If a jeweler damages my ring, can they keep it while determining what compensation I will receive? Can I force them to give it back and have them pay for repairs?

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Jeffrey Johnson is a legal writer with a focus on personal injury. He has worked on personal injury and sovereign immunity litigation in addition to experience in family, estate, and criminal law. He earned a J.D. from the University of Baltimore and has worked in legal offices and non-profits in Maryland, Texas, and North Carolina. He has also earned an MFA in screenwriting from Chapman Univer...

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UPDATED: Jul 16, 2021

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There are two different issues here:

The first is physical control over or access to the ring. The answer to that is, it is your ring, that is, your property. The store, the jeweler, or indeed, anybody else, has no right to tell you what to do with it or keep it against your will. If they refuse to return your property on demand, you might consider contacting the police. Keeping someone’s property without their permission is theft.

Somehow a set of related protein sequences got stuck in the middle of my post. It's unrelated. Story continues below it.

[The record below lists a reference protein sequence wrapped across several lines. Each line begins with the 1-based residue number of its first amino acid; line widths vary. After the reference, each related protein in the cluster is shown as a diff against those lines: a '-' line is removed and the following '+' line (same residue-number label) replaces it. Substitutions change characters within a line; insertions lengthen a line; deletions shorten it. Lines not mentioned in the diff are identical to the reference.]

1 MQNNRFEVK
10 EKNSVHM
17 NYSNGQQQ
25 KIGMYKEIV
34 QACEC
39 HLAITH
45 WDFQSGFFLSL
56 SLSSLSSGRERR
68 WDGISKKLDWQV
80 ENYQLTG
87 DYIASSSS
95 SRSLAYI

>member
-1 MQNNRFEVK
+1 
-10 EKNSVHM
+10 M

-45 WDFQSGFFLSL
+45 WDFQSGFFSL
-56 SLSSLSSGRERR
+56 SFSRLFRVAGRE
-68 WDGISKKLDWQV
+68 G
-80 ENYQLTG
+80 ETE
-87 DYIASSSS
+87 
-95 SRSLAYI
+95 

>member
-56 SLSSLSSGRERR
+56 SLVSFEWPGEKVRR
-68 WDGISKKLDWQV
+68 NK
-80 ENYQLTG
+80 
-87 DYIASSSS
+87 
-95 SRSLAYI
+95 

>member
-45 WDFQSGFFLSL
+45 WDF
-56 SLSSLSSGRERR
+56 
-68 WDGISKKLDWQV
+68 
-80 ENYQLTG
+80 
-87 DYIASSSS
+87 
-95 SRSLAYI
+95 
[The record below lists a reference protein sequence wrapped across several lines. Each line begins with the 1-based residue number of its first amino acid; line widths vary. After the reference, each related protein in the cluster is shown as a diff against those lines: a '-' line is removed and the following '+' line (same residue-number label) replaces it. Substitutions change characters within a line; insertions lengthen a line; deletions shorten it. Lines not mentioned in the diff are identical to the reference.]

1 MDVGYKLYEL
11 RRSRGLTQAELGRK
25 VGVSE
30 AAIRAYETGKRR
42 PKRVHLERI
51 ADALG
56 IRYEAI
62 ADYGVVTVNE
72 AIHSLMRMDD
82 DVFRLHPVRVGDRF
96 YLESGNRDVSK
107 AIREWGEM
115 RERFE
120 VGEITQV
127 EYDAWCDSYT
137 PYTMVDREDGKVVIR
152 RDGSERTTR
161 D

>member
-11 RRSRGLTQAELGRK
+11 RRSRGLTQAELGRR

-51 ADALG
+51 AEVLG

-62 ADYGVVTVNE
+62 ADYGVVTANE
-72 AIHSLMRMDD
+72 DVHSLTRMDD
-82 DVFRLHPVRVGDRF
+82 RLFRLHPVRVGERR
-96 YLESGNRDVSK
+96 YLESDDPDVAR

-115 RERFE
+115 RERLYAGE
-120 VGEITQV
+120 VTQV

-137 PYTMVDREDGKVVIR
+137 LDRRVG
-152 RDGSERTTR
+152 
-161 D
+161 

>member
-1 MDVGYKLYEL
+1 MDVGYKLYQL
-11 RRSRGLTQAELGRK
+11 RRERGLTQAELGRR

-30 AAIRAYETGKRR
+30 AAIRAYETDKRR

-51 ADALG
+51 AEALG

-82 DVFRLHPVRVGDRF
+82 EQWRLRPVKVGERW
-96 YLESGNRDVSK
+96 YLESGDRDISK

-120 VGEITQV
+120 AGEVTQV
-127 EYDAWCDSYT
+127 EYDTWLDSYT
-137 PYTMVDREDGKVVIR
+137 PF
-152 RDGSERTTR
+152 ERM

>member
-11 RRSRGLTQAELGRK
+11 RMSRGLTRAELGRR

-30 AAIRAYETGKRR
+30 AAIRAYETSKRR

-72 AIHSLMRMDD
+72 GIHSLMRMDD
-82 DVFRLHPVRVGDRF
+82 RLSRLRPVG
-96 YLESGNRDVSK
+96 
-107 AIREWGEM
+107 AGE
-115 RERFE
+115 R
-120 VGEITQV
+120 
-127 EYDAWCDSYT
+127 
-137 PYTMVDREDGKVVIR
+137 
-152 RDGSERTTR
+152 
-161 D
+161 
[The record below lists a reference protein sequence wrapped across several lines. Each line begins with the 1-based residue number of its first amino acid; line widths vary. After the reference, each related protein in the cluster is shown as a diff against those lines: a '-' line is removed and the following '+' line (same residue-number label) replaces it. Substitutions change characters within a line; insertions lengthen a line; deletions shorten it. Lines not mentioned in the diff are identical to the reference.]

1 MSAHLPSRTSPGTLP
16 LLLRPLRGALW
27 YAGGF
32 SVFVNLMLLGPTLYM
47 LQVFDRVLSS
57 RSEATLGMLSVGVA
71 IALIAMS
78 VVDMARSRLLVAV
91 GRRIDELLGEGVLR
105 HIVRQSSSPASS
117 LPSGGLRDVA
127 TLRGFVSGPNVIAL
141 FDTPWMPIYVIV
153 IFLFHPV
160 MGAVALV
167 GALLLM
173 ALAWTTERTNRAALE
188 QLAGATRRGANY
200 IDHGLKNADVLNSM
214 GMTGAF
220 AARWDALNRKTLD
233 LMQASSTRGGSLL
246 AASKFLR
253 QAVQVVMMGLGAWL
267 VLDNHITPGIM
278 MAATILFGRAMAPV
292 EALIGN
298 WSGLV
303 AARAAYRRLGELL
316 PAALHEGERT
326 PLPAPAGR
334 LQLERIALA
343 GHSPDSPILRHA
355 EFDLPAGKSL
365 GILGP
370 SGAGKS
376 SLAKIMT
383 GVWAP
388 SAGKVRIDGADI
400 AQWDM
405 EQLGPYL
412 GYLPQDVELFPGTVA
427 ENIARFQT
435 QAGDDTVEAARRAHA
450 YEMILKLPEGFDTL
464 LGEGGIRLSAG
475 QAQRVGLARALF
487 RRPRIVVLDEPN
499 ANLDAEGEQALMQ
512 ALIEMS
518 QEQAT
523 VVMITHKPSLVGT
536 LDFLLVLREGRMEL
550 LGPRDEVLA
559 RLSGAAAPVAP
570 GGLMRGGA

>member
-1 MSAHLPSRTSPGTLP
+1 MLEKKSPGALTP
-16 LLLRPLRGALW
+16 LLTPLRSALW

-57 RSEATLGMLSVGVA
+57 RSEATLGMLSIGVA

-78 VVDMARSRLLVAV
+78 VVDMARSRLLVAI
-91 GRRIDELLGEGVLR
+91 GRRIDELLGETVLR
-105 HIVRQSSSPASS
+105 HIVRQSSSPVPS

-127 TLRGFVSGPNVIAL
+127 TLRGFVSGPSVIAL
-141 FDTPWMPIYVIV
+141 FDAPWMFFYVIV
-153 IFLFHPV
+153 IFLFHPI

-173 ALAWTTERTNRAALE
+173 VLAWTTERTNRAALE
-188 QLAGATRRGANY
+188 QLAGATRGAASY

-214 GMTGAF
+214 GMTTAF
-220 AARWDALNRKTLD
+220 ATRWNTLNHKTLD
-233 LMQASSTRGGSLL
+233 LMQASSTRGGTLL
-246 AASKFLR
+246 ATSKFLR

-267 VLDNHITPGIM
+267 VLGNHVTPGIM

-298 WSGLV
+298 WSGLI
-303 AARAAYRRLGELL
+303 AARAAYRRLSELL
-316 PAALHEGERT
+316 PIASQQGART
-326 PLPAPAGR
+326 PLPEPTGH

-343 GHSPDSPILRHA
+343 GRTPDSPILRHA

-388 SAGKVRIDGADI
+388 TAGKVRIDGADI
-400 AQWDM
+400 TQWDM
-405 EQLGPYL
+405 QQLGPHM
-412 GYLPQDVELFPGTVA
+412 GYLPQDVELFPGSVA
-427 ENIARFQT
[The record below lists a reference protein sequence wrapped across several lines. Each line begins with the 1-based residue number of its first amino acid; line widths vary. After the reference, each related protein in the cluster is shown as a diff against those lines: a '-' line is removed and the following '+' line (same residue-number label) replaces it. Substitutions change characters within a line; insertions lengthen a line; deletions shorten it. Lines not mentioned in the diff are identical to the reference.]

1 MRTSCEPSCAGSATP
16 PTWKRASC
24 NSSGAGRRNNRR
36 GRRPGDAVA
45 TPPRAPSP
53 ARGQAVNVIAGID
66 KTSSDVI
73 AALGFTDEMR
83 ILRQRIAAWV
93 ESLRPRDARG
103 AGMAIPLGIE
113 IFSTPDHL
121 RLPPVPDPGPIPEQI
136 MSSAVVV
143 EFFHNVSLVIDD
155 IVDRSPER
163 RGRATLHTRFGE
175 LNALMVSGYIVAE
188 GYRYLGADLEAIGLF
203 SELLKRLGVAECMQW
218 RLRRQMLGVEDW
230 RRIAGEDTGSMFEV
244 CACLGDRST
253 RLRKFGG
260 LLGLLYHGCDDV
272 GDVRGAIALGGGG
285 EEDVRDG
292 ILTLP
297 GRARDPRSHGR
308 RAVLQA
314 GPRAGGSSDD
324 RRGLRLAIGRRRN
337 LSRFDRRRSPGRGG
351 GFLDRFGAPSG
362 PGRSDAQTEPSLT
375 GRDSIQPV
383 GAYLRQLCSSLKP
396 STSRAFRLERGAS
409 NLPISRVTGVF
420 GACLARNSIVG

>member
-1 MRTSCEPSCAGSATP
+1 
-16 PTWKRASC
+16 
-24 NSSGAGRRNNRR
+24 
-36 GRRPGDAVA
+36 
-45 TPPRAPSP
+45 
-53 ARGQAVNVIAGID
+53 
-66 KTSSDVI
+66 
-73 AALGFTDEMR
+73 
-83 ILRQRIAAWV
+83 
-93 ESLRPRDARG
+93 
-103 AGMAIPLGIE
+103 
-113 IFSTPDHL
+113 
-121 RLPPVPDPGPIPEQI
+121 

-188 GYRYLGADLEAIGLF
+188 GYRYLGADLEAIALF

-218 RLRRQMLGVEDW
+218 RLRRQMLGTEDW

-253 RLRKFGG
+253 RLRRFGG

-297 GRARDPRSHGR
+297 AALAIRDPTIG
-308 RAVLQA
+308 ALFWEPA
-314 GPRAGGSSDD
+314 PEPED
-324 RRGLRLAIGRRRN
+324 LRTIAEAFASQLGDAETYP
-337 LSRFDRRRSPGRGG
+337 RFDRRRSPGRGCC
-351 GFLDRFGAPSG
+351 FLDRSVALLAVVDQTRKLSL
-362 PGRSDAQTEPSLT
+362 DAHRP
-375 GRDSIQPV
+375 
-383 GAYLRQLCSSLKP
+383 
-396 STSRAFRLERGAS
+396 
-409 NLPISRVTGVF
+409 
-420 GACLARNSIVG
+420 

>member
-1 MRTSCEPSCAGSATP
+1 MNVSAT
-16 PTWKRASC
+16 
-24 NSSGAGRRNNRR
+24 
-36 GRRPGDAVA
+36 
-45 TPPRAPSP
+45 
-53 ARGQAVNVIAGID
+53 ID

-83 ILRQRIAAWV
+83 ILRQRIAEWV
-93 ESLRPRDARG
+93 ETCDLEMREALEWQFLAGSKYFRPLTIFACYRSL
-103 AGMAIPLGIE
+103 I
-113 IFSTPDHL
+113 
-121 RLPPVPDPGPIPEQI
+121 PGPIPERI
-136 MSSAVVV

Second is how to compensate you or remedy the situation. Without going to court (see below), neither you nor the jeweler can unilaterally determine what is fair or appropriate compensation. Both of you, of course, are entitled to your positions or opinions; however, until and unless there is a court order, neither of you can force the other to accept your position. You can and should try to work matters out between you, since court can be expensive, whether suing or defending; however, at the end of the day, if you cannot work out a reasonable settlement of the issue, you have two options:

1) If you have a homeowners or other policy which insurers the ring, you may be able to submit a claim for its damage to your insurer. If the claim is accepted, the insurer will compensate you and then decide whether it wants to recover against the jeweler. You’d be out your deductible (which you could still sue for later, such as in small claims court), but would get the bulk of your compensation. If you have insurance, check your policy, not just for coverage but to see what your obligations are to report the loss to the insurer. (Often, you need to report it fairly quickly.)

2) If you don’t have insurance covering the ring, don’t want to submit the claim to insurance, or your claim is denied (e.g. you violated any provisions regarding how and when you need to inform the insurer), then you can sue the jeweler for compensation. In a lawsuit, you would be primarily seeking economic recovery, such as the amount of money necessary to repair the ring.

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